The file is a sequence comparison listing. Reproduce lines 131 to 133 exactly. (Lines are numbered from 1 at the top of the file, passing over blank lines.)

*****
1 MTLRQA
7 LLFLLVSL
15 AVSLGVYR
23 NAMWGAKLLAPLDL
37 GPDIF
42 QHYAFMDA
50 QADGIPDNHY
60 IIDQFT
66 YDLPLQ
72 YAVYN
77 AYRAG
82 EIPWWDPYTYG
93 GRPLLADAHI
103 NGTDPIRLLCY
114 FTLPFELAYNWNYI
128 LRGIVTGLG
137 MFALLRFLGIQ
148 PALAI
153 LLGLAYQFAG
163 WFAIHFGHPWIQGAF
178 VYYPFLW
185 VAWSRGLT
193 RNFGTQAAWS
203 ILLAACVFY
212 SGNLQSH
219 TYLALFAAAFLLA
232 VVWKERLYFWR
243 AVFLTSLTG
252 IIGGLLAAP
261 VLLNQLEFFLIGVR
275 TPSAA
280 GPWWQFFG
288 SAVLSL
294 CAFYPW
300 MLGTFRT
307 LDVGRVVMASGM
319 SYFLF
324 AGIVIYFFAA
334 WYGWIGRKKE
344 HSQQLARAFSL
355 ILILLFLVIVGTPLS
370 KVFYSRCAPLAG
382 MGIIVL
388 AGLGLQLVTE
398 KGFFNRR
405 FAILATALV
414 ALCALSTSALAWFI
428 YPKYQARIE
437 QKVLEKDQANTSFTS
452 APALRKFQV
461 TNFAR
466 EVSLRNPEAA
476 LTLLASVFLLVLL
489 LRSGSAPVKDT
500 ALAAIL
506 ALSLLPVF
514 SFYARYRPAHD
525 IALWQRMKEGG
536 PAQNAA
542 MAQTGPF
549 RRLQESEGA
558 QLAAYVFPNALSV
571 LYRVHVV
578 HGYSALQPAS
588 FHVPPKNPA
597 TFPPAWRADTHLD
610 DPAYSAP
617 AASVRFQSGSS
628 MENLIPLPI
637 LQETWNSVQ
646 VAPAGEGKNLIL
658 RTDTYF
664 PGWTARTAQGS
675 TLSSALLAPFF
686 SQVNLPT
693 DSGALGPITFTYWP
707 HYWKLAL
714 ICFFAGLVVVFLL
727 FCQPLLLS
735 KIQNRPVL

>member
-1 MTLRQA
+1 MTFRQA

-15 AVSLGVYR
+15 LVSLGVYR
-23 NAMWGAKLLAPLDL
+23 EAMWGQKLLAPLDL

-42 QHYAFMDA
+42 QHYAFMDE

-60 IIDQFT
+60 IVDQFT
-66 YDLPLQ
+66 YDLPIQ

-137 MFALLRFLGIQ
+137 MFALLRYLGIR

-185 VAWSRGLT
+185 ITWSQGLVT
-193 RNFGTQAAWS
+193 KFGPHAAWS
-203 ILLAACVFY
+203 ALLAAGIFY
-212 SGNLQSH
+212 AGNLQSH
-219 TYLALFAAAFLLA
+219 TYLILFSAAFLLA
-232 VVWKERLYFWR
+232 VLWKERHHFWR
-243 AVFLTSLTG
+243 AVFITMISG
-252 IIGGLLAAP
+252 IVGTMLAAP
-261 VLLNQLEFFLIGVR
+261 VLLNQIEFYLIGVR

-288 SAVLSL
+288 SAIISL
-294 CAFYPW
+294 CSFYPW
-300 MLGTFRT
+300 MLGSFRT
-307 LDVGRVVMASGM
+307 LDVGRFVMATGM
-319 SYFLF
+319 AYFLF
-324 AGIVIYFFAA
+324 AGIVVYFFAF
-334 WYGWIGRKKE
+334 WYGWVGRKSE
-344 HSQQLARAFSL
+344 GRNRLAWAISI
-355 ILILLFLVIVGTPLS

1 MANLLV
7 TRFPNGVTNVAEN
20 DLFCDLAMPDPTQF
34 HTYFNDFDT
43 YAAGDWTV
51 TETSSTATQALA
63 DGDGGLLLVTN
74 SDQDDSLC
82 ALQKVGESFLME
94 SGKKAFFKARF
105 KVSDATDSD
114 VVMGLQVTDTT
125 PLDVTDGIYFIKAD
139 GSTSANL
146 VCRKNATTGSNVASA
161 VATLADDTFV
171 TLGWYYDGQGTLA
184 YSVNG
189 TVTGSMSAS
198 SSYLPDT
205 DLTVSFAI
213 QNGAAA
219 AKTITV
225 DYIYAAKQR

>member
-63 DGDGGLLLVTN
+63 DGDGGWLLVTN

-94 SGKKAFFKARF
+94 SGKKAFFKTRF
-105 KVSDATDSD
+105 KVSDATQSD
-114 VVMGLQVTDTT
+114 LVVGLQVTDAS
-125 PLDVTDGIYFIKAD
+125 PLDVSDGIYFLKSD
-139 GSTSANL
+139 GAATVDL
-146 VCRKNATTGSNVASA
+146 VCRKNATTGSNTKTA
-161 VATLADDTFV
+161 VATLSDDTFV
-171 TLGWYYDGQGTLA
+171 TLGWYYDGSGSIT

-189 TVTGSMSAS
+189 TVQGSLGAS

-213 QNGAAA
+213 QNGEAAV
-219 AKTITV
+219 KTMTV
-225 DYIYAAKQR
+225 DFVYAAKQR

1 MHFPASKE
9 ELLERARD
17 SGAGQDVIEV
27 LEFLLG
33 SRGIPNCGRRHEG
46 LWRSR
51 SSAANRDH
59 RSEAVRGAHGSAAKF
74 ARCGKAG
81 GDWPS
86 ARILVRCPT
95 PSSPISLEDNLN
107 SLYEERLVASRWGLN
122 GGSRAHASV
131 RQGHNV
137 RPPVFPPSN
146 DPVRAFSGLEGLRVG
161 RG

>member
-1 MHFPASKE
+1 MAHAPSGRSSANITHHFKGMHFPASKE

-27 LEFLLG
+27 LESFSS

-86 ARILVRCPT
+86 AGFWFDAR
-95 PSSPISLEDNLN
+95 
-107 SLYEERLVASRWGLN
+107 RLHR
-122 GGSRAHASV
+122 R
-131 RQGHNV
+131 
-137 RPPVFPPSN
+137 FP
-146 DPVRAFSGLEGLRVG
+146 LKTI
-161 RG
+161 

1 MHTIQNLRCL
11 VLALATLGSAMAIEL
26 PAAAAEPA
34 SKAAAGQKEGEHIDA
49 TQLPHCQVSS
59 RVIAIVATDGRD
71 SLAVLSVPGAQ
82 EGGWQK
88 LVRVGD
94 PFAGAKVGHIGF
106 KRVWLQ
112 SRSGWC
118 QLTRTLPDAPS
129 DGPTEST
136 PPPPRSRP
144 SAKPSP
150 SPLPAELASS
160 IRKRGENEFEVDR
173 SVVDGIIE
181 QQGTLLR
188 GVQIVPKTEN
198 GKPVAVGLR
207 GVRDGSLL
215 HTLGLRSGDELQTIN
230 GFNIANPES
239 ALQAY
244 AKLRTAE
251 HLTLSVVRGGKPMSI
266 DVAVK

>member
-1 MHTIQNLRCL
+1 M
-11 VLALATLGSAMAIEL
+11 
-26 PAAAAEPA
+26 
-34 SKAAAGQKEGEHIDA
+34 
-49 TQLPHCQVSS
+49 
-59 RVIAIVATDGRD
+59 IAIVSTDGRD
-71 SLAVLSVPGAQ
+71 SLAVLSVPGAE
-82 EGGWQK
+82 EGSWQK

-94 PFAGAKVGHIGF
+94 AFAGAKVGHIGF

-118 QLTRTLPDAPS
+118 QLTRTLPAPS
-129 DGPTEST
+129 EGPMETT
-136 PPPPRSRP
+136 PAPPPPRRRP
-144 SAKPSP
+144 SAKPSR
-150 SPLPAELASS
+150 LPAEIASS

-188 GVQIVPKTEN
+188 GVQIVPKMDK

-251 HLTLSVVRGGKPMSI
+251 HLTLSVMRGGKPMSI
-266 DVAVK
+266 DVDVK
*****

1 MANLLV
7 TRFPNGVTNVAEN
20 DLFCDLAMPDPTQF